Last year’s lockdowns posed major challenges for business operations in the U.K., but they also proved to be fertile ground for new startups. With Brits collectively spending over £180 million every month on their pets, new entrants to the business world included those in the lucrative pet care sector.
The U.K.’s craft beer scene is booming, and that’s good news for beer aficionados and their dogs, with the launch of Brewski’s Biscuits, a new dog biscuit company that uses spent grain from craft breweries to make the biscuits.
It started as a fun way of keeping Clare Douglas and her three young children occupied during lockdown. When her husband James Douglas, cofounder of restaurant chain Reds True Barbecue and craft brewery Legitimate Industries, brought home some of the spent grain from the brewery, they used it to make biscuits for the family’s English bulldog Madge.
The former company director’s career had been on hold for 10 years while she raised her family, but she had been searching for a viable idea that would get her back into the world of business. Unwittingly, she had found it.
“The biscuits looked great, home-made, artisan, and packaged in 440ml beer cans, and I had the idea of selling them at craft beer fairs,” says Douglas. “Using a waste product to create tasty treats for dogs also gave the product sustainable credentials.”
Then her marketing instincts kicked in and Douglas realized that collaborating with craft breweries would provide access to a much larger customer base. She ran her idea by James, who mentioned it to one of his contacts at multinational brewery and pub chain BrewDog. “The next thing we knew, they’d agreed to collaborate on our first products, which was a dream come true,” she says.
However, the sudden and unexpected change in fortunes brought its challenges; the BrewDog order was for three tons of biscuits, to be fulfilled by the end of the month. The limitations of their home-based production line meant they had to find a manufacturer and scale up the production of Brewski’s Biscuits very quickly, at a cost of around £20,000.
“My idea had been to create something quirky and eye-catching,” says Douglas. “To get to this stage so soon, with a strong brand, great packaging, a very large first order, and growing interest from several other breweries, is very exciting!”
When Nadia Leguel struggled to find places that would allow her to take her Cavalier King Charles Spaniel Lola with her, she took matters into her own hands and launched WagIt, an online booking platform for finding dog-friendly services and venues, including pubs and restaurants, vets, and grooming parlors.
She says: “WagIt is about more than just finding dog-friendly bars and restaurants. Dogs, just like people, have medical treatments to get to, and the nearest vet can often seem quite a long way away.”
The business, which cost around £10,000 to launch, recently partnered with taxi firm Addison Lee, after the company had recognized that there was a demand for pet-friendly taxi services, but couldn’t find a way of marketing directly to dog owners.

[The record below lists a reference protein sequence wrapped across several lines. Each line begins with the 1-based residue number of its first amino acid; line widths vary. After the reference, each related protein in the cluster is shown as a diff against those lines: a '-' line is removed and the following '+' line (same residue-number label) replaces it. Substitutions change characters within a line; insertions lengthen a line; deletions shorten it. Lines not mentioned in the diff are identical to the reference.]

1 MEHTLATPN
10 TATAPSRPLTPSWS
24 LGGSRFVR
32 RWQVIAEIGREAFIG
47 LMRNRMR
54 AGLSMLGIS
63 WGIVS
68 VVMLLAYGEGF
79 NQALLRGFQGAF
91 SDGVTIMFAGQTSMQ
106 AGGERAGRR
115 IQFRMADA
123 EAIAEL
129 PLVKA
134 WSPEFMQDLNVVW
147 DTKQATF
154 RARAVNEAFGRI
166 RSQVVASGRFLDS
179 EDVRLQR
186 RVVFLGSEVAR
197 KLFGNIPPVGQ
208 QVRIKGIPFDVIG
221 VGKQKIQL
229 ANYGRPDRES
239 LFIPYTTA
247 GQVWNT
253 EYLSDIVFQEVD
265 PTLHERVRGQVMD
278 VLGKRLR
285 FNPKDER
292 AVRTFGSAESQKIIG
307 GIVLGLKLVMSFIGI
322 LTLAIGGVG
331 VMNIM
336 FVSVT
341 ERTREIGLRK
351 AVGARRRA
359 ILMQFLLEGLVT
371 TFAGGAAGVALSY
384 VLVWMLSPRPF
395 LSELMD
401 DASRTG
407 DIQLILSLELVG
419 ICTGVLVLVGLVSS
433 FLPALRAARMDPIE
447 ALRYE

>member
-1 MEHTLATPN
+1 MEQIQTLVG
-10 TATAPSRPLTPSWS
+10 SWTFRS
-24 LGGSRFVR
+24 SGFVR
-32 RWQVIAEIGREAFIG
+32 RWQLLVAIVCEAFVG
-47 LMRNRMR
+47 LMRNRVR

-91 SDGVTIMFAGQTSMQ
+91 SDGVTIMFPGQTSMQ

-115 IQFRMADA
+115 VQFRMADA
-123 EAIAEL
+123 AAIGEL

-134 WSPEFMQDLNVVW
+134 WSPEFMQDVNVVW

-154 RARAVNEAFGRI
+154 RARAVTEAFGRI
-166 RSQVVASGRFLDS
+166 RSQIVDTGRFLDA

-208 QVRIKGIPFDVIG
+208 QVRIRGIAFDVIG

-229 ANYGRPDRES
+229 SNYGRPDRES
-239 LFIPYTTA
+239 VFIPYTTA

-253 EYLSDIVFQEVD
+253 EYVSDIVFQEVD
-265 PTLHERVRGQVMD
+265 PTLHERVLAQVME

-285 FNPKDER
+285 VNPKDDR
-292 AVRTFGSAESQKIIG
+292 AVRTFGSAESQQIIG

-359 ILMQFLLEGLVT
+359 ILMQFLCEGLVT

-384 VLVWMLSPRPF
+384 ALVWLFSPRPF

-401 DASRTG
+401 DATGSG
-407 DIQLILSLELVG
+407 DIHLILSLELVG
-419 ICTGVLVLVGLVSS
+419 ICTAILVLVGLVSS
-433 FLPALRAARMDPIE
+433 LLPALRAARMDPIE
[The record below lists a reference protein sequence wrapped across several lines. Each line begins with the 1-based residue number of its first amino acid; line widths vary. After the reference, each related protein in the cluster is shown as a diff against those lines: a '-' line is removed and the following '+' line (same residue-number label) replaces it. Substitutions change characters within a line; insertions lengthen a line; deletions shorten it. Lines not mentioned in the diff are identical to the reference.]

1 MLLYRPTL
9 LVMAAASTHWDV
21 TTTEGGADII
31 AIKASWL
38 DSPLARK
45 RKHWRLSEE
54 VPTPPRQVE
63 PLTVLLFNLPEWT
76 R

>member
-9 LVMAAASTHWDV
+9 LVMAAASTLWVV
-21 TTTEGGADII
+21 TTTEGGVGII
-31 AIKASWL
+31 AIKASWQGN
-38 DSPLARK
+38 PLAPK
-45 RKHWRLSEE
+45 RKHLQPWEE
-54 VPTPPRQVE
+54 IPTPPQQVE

In spite of London’s public transport system being reasonably dog-friendly, it’s well known across the capital that Uber doesn’t always allow canines in their cabs, while buses can refuse boarding to passengers with dogs, and black cabs are difficult to pre-book.
“One Christmas an Uber driver just drove off when they saw Lola,” says Leguel. “After that, I was always stressed when I ordered a taxi, so I wanted to partner with a company that understands that we don’t want to leave our dogs behind. Lots of people in the city don’t have cars, so to be able to help fellow dog owners get from A to B in a stress-free and safe way is a huge win for me.”
Living by the sea sounds like a dream for most dog owners, but it can have its downsides, as Nicola Wordsworth discovered. She says: “Bertie, my Tibetan Terrier is a beach bum who spends hours up to his ears in seaweed and sand every day. He’s always finding something stinky to roll in, and as a breed with lots of hair it can take some looking after.”
The graphic designer and studio manager had always struggled to find a shampoo that didn’t dry out the coat of her non-molt pup, so she developed her own and launched Pup Suds, an artisan, vegan, natural dog product brand.
“My cupboards were full of different shampoos and coat conditioners that hadn’t delivered the promise on the packaging,” says Wordsworth. “They worked for dogs with fur, but not Tibetan Terriers that have hair.”
During lockdown she started researching the manufacture of eco-friendly options and developed her first ‘eco-meets-luxe’ product, a natural shampoo bar with oils and butters that would soak into the dog’s coat.
Launched in November 2020, Wordsworth invested around £3,000 to start the business, which went on to develop five shampoo bars, a coat oil, benchmarked against the leading coat oil used by the Tibetan Terrier showing and breeding world, and a nose and paw balm. The products are made by hand at her home in Minnis Bay on the Kent coast.
Wordsworth has also ventured into the dog toy sphere. “Too many toys are plastic and poorly made, with no thought for the environment, so I set about creating toys that were eco-friendly and not easily destructible,” she says. “The result was Pup Tugs, washable, biodegradable, recycled and recyclable, compostable, fun, beneficial and not easily destroyed.”